People are invited to meet their potential new best friends at a Free To Live Adoptathon and open house from 1 to 5 p.m. Saturday near Edmond.
The event will be a chance for people to get acquainted with Free To Live, a no-kill animal shelter four miles north of Waterloo Road on Western Avenue, said Annette Becker, business director.
Visitors can tour the facility and consider adopting a pet or signing up as a volunteer, Becker said. Hot dogs and soft drinks will be served.
Saturday's adoption fee of $30 is half the usual amount, Becker said. The animals have been spayed or neutered and are current on shots. Those services would cost $200 at a veterinarian's office, she said.
Visitors will find 150 dogs and 150 cats from which to choose, Becker said. The dogs are medium to large size. Small dogs tend to get adopted more quickly.
The shelter has “get-acquainted” rooms where people can spend time with an animal while they decide whether to take it home.
The shelter only takes animals that have been abandoned, abused or are strays; it is unable to accept animals that owners want to surrender.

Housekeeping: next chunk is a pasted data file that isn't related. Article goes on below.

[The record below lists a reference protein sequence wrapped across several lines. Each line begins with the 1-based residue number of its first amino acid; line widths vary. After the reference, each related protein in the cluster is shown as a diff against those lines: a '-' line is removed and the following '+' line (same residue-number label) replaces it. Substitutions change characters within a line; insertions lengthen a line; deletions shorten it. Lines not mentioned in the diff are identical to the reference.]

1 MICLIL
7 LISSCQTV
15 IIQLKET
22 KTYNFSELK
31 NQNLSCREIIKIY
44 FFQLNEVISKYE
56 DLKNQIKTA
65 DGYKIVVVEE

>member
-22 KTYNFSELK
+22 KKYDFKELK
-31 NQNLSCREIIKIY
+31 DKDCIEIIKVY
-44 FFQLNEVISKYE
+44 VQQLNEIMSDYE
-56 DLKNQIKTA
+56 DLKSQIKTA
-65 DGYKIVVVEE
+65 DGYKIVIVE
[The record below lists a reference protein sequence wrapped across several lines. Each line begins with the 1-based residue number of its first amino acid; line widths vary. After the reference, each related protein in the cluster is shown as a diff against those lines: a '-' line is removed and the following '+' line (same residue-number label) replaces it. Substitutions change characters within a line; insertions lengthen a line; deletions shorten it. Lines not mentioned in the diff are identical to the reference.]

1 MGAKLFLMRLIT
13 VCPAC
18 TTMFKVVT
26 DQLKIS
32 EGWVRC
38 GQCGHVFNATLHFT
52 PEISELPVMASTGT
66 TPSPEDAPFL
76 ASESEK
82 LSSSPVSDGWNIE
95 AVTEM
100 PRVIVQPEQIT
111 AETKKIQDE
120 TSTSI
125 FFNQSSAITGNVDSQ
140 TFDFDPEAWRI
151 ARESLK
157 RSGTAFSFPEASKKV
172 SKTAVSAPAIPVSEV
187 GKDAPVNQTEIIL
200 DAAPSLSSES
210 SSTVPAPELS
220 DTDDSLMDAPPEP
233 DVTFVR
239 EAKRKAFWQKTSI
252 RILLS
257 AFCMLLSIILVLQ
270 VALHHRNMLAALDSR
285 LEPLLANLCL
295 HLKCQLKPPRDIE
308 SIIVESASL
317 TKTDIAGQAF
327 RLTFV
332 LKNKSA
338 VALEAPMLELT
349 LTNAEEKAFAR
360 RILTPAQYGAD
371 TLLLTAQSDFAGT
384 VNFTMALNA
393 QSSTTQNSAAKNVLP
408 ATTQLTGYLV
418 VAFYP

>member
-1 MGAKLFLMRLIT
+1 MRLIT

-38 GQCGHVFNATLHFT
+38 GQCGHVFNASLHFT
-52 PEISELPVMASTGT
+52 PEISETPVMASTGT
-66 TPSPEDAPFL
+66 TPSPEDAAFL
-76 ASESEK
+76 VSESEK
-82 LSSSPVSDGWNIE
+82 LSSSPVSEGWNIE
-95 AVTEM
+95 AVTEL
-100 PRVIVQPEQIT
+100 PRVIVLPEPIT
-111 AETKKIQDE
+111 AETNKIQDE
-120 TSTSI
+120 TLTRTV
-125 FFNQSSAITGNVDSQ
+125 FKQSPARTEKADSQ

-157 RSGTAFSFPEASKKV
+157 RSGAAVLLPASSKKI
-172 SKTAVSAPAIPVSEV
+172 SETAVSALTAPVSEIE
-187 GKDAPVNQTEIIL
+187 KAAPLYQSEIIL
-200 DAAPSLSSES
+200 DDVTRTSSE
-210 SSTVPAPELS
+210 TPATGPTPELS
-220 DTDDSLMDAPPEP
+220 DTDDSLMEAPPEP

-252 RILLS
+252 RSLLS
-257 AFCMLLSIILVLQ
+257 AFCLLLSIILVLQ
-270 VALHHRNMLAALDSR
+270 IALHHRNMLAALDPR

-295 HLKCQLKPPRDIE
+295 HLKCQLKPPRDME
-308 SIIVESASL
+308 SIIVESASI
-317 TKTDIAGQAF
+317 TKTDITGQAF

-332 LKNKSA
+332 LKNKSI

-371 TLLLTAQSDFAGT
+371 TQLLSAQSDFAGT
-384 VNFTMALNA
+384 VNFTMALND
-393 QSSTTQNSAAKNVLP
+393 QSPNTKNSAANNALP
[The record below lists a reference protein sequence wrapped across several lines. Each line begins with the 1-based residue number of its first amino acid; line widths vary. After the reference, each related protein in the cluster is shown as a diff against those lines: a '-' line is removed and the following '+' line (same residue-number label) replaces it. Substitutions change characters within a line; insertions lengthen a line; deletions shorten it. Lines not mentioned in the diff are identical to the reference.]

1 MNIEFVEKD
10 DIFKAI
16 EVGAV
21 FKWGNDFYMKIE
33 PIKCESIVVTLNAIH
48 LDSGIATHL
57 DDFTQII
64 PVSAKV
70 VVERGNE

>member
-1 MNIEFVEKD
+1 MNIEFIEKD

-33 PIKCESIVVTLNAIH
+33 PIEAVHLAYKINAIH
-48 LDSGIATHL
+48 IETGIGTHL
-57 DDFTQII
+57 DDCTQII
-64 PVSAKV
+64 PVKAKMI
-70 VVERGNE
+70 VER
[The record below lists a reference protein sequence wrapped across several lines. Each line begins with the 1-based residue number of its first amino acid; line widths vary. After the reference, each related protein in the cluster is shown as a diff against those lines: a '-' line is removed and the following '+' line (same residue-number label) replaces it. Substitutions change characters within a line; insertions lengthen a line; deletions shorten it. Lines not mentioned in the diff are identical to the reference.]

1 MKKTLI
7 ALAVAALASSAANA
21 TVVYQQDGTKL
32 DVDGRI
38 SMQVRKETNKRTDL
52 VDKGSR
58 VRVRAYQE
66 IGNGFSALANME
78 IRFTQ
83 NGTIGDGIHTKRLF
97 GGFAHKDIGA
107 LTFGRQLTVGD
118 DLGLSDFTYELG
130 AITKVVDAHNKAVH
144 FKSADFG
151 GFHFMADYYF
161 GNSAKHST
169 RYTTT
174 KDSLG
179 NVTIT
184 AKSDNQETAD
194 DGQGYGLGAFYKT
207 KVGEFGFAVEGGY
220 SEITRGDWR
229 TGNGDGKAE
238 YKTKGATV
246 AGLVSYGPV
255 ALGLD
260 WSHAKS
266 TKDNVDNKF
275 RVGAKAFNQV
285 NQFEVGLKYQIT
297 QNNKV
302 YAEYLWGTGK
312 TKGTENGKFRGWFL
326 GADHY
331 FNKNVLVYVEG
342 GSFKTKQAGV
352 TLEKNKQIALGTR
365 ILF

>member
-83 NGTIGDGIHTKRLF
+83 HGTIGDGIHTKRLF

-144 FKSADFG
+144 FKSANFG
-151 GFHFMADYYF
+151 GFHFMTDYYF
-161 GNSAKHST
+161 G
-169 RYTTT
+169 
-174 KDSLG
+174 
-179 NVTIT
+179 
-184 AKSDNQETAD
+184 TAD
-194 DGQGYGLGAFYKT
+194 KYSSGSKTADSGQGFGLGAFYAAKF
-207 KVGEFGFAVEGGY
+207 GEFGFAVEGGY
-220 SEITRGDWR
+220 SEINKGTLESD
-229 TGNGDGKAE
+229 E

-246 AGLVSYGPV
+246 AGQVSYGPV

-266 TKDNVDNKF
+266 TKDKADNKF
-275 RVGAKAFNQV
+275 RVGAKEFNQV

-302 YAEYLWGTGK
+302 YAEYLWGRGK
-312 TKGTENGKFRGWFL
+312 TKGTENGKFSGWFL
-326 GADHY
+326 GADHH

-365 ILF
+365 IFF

Committed to caring
The animals' care is managed by Terri Oswald, the shelter's new animal care and operations director. She succeeds Ron Wingler, 64, who died May 14 of cancer.
Wingler had directed the animals' care for 25 years.
Wingler had a special place among the people and dogs at Free to Live, Becker said.
“He was really tuned into the dogs. He made them feel at ease.”
When Wingler died, he left behind two dogs, Chili and Faith, that he had adopted from the shelter. Both are being cared for at the shelter now.
As animal operations director, Oswald is responsible for ordering medicine and food for the animals, coordinating veterinary care and deciding where to put new animals, Becker said.
Free To Live is a nonprofit organization that relies on donations from the public and from foundations. For more information, go to free